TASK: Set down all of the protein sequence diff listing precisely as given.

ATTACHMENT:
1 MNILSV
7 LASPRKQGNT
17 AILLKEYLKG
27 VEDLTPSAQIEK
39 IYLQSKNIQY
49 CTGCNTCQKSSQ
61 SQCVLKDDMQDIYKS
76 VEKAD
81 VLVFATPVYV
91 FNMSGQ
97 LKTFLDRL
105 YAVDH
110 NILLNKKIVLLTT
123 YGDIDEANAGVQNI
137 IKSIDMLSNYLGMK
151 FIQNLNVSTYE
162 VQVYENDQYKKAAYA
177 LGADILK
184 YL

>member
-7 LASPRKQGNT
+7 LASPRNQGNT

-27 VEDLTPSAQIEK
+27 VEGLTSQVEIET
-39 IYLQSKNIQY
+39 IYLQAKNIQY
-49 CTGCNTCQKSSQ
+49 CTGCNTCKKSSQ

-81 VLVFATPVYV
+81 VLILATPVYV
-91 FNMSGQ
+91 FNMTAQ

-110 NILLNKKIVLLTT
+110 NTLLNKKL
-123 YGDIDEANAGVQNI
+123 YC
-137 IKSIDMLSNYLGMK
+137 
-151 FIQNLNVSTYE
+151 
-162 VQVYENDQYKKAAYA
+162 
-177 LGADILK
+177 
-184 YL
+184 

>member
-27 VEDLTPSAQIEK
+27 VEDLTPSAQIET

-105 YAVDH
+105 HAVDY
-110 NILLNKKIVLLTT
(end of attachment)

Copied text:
1 MNILSV
7 LASPRKQGNT
17 AILLKEYLKG
27 VEDLTPSAQIEK
39 IYLQSKNIQY
49 CTGCNTCQKSSQ
61 SQCVLKDDMQDIYKS
76 VEKAD
81 VLVFATPVYV
91 FNMSGQ
97 LKTFLDRL
105 YAVDH
110 NILLNKKIVLLTT
123 YGDIDEANAGVQNI
137 IKSIDMLSNYLGMK
151 FIQNLNVSTYE
162 VQVYENDQYKKAAYA
177 LGADILK
184 YL

>member
-7 LASPRKQGNT
+7 LASPRNQGNT

-27 VEDLTPSAQIEK
+27 VEGLTSQVEIET
-39 IYLQSKNIQY
+39 IYLQAKNIQY
-49 CTGCNTCQKSSQ
+49 CTGCNTCKKSSQ

-81 VLVFATPVYV
+81 VLILATPVYV
-91 FNMSGQ
+91 FNMTAQ

-110 NILLNKKIVLLTT
+110 NTLLNKKL
-123 YGDIDEANAGVQNI
+123 YC
-137 IKSIDMLSNYLGMK
+137 
-151 FIQNLNVSTYE
+151 
-162 VQVYENDQYKKAAYA
+162 
-177 LGADILK
+177 
-184 YL
+184 

>member
-27 VEDLTPSAQIEK
+27 VEDLTPSAQIET

-105 YAVDH
+105 HAVDY
-110 NILLNKKIVLLTT